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We have asked Iryna Tsilyk to tell us more about her film The Earth is Blue Like an Orange that takes part in the DOCU/UKRAINE national competition this year. The film will be available for watching today on April 26 starting from 6 p.m. and will remain so during 24 hours.
What inspired you to make your film?
I, a coward, couldn’t dare to make a feature debut for years. And then suddenly I got a call from Ania (the producer), whom I barely knew, and she told me that there’s an interesting project which her company was about to pitch in a week, but its director suddenly left at the stage of idea development, so did I maybe want to take it up? We talked, I heard the two keywords—’Donbas’ and ‘Children’—and agreed without fully understanding what I was agreeing to.
How long did it take for you to create the film?
The shooting in Krasnohorivka took a year: spring, summer, autumn, winter and spring again. In total, it took us two and a half years to do all the search, script development, trips to professional markets, participation in documentary workshops and so on.
How did the work on your film go?
Creating a film is an Odyssey where, on your way to the finish you’ve dreamt of, you have to make mistakes and fix them, despair and resurrect, and avoid the syrenas who tempt you with their sweet voices, singing “Take a break! Give up! How long can you torture yourself with this film!?”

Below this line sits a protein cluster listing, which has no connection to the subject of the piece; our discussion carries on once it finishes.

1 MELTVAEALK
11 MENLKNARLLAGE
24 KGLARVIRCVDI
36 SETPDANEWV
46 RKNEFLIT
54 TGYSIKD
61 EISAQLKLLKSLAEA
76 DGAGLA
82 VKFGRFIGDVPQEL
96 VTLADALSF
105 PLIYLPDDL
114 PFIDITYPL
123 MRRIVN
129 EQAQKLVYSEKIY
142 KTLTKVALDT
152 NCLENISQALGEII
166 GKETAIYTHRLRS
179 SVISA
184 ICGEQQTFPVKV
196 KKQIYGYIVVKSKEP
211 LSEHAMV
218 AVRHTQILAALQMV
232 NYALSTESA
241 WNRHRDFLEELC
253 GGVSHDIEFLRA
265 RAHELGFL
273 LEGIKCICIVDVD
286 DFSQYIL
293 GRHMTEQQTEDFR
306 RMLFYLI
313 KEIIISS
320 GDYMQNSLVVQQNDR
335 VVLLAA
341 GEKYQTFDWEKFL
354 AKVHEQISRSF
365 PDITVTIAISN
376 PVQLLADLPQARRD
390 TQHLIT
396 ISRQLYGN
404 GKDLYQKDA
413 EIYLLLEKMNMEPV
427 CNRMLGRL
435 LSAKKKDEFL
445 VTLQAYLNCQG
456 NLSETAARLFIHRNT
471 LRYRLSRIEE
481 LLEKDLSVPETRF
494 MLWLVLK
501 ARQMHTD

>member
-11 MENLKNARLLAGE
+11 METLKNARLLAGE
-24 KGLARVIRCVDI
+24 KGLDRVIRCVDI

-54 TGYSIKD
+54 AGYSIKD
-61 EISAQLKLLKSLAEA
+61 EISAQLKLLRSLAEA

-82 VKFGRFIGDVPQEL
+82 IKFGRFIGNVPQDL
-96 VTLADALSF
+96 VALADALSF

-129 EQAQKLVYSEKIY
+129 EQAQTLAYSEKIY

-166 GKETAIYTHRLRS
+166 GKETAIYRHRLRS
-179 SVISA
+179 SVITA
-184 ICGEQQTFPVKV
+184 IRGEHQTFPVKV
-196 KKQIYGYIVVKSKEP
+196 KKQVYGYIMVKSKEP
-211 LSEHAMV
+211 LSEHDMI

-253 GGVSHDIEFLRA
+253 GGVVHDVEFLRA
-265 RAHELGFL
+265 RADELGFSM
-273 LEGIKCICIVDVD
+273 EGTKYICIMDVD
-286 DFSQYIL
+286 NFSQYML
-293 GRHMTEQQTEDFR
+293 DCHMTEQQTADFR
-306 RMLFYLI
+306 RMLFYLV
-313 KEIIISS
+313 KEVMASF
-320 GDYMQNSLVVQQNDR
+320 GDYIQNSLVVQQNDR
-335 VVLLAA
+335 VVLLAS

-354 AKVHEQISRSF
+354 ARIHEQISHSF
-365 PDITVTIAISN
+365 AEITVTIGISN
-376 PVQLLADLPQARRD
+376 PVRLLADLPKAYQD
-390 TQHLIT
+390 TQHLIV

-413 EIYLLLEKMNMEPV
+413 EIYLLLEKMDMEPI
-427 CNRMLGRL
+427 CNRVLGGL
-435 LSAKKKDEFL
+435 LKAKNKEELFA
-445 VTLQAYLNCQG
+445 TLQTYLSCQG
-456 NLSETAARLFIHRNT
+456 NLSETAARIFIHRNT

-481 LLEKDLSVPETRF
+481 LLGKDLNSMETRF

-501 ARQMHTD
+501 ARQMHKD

I was very lucky to have my team. Without them, I wouldn’t be able to reach ‘home’. I was also lucky to have the protagonists like the ones I had. The fact that they loved cinema themselves and knew a lot about the film process was very advantageous to us.
A still from The Earth is Blue Like an Orange
What can make the audience love your film?
Our story is about ‘little people’, invisible to the big world, who, however, have to be very brave and survive during the war, in a somewhat unexpected way, trying to maintain their humanity and love of life. And although far from all viewers in the world know what war is, the majority of us understand what it means to live in a difficult time and how important it is to have something to rely on.
This is your first feature. What would your advice be for the future filmmakers who are also going to try and follow the same path as you?
First of all, it’s very important to pick your team members correctly, because these are the people with whom you’ll have to sail together for a long time, sleep next to each other on the narrow train couches or in sleeping bags in buildings destroyed by the war (or, well, insert your version here), laugh together a lot (this is mandatory) and feel that they are the people who understand what ethics towards your protagonists is. In short, your team are your friends and family, otherwise all of this wouldn’t work.
Second, if you’re making a portrait film, it’s very important to spend as much time as possible around your protagonists.
Another moment is—for some people, this is obvious, but for me it was a new experience: you should take care of the future fate of your film way before you’ve reached the finish line. This is annoying and exhausting, but it works.
The interview was held by Alex Malyshenko.
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